The group has been working to recall state Sen. Phil Pavlov, R-St. Clair Township, chair of the Senate Education Committee, because of his votes on the state budget and creating emergency financial managers.
“We are trying to recall Gov. Snyder again because you must chop the head off the beast and slay the dragon before you start rebuilding the village,” said Marty Townsend, the organization’s public chair. “If you try to rebuild the village while the dragon is still around, he will just burn the village to the ground again.”
Snyder Communications Director Geralyn Lasher said this morning that the group apparently does not follow the governor’s “relentless positive action” mantra.
“I think when people look at the numbers, they will see Michigan is turning around,” she said. “We’ve seen record personal income growth, unemployment at its lowest level since August 2008 and the economy improving. We’re going to continue focusing on our work and not fringe recall efforts.”

Obama signs small-business legislation

President Barack Obama signed bipartisan jobs legislation Thursday that will help small businesses and make it easier for startups to raise capital, saying it could be a "game-changer" for entrepreneurs dreaming of founding the next Microsoft or Facebook.

Carolyn Kaster / AP
President Obama signs the Jumpstart our Business Startups (JOBS) Act in the Rose Garden of the White House.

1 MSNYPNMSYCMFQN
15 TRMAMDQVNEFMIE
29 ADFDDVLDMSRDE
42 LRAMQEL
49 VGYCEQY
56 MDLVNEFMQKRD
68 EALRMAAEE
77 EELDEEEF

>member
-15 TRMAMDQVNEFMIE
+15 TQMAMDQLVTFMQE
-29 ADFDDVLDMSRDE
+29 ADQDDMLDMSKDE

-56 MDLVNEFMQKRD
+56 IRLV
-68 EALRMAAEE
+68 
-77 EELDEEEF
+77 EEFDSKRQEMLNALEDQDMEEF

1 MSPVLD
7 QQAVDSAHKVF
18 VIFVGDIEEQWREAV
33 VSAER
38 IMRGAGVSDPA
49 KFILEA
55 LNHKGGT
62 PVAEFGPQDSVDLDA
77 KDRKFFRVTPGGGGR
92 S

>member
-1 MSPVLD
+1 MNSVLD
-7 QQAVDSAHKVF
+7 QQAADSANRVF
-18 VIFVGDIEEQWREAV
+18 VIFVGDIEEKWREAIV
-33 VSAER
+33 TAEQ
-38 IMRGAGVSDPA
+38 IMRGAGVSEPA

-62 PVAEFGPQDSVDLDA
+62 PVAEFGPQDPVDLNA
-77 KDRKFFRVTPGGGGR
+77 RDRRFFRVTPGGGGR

"When their ideas take root, we get inventions that can change the way we live," Obama said in the Rose Garden, flanked by lawmakers of both parties who backed the bill. "And when their businesses take off, more people become employed."

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President Obama signs the bipartisan-backed JOBS Act into law, which allows small business access to new lines of capital, and opportunities for individuals to start, or invest in new businesses.

 He said the initiatives in the bill paralleled many of the provisions that he sought last fall in his jobs agenda to encourage small-business growth.
Republicans, who promoted the pro-small business ideas in the House, joined Obama at the signing ceremony, including House Majority Leader Eric Cantor, R-Va. Sen. Scott Brown, R-Mass., whose seat has been targeted by Democrats, also looked on as Obama signed the bill into law.